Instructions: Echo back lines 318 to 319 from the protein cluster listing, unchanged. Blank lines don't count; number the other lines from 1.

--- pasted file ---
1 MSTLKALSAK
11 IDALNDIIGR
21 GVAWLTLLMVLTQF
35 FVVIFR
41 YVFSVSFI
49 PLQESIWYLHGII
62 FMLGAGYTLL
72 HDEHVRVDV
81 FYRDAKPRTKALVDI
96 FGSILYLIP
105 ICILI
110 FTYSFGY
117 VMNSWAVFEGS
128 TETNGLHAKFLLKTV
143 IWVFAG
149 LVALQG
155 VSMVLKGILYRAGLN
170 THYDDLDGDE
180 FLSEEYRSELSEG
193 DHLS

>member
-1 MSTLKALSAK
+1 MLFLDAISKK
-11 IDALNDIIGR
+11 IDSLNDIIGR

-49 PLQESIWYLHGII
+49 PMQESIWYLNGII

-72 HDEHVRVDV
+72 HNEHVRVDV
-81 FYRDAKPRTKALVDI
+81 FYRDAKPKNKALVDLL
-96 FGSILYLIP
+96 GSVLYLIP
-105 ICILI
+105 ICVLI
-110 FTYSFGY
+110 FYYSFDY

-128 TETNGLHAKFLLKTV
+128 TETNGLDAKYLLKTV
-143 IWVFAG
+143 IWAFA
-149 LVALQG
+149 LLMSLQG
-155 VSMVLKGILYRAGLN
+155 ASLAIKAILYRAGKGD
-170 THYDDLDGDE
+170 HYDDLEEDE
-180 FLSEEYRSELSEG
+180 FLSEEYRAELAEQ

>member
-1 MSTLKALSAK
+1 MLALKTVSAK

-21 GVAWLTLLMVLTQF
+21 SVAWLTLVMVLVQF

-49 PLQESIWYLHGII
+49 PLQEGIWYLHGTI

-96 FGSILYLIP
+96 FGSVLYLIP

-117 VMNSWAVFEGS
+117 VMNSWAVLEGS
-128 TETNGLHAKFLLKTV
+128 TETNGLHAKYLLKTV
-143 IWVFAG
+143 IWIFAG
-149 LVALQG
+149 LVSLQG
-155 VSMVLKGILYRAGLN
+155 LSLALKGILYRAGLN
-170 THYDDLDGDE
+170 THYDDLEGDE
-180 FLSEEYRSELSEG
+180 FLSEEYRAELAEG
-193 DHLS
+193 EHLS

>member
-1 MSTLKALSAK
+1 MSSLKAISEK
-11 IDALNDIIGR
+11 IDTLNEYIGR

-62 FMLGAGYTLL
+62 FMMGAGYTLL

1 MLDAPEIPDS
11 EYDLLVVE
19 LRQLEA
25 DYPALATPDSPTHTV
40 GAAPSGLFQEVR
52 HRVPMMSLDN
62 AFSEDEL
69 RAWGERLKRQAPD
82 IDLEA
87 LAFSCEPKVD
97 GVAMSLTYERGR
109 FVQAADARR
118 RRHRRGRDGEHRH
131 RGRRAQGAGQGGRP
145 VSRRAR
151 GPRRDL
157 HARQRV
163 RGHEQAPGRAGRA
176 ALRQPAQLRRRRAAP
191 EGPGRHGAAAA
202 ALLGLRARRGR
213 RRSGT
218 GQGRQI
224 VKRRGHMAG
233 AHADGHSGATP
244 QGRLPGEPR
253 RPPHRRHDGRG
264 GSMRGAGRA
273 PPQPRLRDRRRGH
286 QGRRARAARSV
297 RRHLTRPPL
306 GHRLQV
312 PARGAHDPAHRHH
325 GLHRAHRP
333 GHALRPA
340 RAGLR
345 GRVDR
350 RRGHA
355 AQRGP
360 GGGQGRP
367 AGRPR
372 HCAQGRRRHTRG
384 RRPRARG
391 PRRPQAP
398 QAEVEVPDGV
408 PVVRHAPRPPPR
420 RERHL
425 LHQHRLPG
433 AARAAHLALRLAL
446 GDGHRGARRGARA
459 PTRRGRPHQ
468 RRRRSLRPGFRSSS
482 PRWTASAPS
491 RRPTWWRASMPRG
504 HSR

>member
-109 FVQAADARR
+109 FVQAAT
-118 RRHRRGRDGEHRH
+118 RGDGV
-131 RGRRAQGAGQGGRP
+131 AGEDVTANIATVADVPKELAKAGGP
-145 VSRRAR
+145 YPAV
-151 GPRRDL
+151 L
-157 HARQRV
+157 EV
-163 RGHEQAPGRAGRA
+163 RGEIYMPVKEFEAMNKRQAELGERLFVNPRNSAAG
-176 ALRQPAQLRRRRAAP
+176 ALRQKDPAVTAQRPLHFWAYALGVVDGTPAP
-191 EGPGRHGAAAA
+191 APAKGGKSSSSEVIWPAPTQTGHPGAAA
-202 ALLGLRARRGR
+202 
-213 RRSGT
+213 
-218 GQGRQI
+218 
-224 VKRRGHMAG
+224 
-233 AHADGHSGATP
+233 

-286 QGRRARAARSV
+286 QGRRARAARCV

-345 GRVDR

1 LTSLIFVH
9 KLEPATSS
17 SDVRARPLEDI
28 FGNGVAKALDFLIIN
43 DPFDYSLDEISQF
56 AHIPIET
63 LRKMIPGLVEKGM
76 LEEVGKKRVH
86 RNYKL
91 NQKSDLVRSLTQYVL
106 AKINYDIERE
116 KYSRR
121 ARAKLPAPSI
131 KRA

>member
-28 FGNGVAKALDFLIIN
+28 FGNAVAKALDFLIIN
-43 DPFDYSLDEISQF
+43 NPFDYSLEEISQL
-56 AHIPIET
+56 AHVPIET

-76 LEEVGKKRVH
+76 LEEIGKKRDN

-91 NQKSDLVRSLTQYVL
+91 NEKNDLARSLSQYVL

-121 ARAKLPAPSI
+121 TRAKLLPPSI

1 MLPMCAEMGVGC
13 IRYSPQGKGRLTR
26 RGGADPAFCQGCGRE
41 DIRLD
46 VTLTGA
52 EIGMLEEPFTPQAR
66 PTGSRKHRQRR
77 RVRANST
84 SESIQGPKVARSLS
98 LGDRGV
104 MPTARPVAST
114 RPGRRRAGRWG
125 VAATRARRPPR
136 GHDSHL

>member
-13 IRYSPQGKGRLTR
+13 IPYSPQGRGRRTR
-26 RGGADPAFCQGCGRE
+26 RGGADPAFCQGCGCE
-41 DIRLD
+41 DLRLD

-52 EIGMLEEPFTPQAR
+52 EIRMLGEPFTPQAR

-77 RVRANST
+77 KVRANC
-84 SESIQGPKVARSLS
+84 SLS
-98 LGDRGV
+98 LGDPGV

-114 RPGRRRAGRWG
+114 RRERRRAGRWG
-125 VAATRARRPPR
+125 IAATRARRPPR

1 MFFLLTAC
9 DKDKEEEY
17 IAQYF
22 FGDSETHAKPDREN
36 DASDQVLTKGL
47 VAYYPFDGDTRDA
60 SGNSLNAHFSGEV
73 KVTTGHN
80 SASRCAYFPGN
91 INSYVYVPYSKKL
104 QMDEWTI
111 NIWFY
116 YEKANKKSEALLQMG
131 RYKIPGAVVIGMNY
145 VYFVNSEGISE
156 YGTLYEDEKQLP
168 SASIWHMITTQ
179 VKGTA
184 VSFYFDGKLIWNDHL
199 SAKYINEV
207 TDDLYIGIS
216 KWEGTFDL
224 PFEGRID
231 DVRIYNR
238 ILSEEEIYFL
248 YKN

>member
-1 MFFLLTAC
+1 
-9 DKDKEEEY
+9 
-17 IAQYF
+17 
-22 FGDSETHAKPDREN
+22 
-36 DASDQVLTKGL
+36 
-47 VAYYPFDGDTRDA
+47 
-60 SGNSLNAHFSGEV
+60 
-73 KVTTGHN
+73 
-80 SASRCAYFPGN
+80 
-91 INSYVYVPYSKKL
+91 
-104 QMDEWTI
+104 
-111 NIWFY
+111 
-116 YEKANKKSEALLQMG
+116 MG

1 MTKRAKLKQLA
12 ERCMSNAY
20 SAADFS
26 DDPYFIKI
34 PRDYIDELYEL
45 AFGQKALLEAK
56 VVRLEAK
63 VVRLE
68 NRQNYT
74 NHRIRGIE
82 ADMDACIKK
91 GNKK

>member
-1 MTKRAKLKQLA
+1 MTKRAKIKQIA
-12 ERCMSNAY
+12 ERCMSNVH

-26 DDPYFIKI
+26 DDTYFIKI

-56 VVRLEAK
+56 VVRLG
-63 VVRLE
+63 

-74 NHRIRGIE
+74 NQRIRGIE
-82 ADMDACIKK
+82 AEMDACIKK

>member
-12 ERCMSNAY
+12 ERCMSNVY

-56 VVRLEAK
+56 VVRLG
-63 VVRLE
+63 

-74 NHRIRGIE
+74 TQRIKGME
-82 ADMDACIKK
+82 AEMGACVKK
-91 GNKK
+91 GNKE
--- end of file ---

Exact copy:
-82 ADMDACIKK
+82 AEMGACVKK